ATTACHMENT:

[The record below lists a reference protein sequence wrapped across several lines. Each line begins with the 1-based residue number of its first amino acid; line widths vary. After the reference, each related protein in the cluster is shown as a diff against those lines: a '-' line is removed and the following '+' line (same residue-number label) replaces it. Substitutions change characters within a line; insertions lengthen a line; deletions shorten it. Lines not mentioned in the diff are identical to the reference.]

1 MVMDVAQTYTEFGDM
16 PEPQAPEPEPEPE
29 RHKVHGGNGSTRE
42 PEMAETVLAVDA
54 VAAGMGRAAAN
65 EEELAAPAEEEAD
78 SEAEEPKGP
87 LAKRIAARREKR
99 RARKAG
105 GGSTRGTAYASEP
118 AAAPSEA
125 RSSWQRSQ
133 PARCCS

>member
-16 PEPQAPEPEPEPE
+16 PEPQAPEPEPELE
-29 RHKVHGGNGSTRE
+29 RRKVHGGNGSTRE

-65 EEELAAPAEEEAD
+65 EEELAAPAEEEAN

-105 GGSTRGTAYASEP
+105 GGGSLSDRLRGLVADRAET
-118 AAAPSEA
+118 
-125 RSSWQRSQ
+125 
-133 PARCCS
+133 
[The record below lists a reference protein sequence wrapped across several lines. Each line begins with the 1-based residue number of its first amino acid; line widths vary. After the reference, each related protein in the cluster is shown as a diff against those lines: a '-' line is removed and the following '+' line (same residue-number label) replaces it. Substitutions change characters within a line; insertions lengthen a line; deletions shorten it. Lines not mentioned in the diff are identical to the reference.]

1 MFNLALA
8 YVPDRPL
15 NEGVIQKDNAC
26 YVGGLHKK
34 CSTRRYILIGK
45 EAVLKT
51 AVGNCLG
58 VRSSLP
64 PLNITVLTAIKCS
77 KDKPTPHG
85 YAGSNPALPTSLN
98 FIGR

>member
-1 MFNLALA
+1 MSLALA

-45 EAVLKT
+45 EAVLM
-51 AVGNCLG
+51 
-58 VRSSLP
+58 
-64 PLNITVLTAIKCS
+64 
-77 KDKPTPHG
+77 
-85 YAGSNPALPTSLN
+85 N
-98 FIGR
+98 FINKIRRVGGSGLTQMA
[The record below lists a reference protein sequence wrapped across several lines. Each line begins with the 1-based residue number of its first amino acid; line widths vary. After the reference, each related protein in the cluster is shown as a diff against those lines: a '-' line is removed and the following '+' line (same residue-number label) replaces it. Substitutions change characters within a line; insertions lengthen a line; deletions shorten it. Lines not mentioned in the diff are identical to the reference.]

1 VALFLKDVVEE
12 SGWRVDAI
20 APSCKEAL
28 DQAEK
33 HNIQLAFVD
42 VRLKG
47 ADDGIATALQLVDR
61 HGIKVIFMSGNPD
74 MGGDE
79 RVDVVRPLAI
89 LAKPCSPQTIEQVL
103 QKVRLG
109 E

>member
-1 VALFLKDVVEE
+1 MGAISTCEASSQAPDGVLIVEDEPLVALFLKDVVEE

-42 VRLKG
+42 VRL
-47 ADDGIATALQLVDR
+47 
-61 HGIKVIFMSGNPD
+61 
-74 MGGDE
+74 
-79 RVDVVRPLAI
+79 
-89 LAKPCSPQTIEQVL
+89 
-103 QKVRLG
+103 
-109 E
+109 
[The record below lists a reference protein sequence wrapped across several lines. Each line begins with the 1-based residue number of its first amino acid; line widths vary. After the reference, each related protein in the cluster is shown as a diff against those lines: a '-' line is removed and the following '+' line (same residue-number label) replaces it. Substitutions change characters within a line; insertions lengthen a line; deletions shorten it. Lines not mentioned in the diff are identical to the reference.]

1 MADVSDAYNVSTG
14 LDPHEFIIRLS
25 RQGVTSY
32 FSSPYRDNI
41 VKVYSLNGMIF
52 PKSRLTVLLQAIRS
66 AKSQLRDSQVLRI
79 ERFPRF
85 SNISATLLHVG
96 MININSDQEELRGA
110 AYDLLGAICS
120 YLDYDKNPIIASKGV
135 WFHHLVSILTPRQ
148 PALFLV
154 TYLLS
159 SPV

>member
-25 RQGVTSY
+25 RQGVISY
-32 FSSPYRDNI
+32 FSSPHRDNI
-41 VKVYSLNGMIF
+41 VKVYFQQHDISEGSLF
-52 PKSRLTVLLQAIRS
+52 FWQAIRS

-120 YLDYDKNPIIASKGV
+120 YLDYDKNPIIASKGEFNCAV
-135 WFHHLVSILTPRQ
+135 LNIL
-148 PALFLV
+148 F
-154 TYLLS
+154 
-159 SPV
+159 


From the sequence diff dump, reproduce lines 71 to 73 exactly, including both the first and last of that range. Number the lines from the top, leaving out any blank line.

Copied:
89 LAKPCSPQTIEQVL
103 QKVRLG
109 E